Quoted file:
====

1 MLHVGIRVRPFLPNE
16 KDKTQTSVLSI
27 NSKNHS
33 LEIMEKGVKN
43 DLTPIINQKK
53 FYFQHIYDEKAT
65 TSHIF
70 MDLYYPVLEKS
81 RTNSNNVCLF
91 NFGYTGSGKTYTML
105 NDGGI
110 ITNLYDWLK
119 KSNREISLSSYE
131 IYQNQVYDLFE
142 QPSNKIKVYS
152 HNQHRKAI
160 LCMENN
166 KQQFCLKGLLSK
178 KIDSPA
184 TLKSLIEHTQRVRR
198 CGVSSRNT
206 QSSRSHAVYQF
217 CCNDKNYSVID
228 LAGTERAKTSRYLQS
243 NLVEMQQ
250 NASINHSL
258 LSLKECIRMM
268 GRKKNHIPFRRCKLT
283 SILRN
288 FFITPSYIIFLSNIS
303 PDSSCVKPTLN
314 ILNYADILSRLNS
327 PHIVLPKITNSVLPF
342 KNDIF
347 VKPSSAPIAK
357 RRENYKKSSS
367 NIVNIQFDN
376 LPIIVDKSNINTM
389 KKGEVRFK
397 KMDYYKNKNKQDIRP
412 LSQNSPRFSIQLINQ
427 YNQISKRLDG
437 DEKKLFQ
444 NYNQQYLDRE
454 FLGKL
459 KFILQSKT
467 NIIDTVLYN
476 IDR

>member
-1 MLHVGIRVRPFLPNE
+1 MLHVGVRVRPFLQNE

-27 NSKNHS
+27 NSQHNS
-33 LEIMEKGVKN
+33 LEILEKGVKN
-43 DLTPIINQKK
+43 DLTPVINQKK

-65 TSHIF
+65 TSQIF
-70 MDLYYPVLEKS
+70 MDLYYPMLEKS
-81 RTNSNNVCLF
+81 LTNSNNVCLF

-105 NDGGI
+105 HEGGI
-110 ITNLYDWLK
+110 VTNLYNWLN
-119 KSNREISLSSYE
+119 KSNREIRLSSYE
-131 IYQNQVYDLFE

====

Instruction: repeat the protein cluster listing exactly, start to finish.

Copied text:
1 MLHVGIRVRPFLPNE
16 KDKTQTSVLSI
27 NSKNHS
33 LEIMEKGVKN
43 DLTPIINQKK
53 FYFQHIYDEKAT
65 TSHIF
70 MDLYYPVLEKS
81 RTNSNNVCLF
91 NFGYTGSGKTYTML
105 NDGGI
110 ITNLYDWLK
119 KSNREISLSSYE
131 IYQNQVYDLFE
142 QPSNKIKVYS
152 HNQHRKAI
160 LCMENN
166 KQQFCLKGLLSK
178 KIDSPA
184 TLKSLIEHTQRVRR
198 CGVSSRNT
206 QSSRSHAVYQF
217 CCNDKNYSVID
228 LAGTERAKTSRYLQS
243 NLVEMQQ
250 NASINHSL
258 LSLKECIRMM
268 GRKKNHIPFRRCKLT
283 SILRN
288 FFITPSYIIFLSNIS
303 PDSSCVKPTLN
314 ILNYADILSRLNS
327 PHIVLPKITNSVLPF
342 KNDIF
347 VKPSSAPIAK
357 RRENYKKSSS
367 NIVNIQFDN
376 LPIIVDKSNINTM
389 KKGEVRFK
397 KMDYYKNKNKQDIRP
412 LSQNSPRFSIQLINQ
427 YNQISKRLDG
437 DEKKLFQ
444 NYNQQYLDRE
454 FLGKL
459 KFILQSKT
467 NIIDTVLYN
476 IDR

>member
-1 MLHVGIRVRPFLPNE
+1 MLHVGVRVRPFLQNE

-27 NSKNHS
+27 NSQHNS
-33 LEIMEKGVKN
+33 LEILEKGVKN
-43 DLTPIINQKK
+43 DLTPVINQKK

-65 TSHIF
+65 TSQIF
-70 MDLYYPVLEKS
+70 MDLYYPMLEKS
-81 RTNSNNVCLF
+81 LTNSNNVCLF

-105 NDGGI
+105 HEGGI
-110 ITNLYDWLK
+110 VTNLYNWLN
-119 KSNREISLSSYE
+119 KSNREIRLSSYE
-131 IYQNQVYDLFE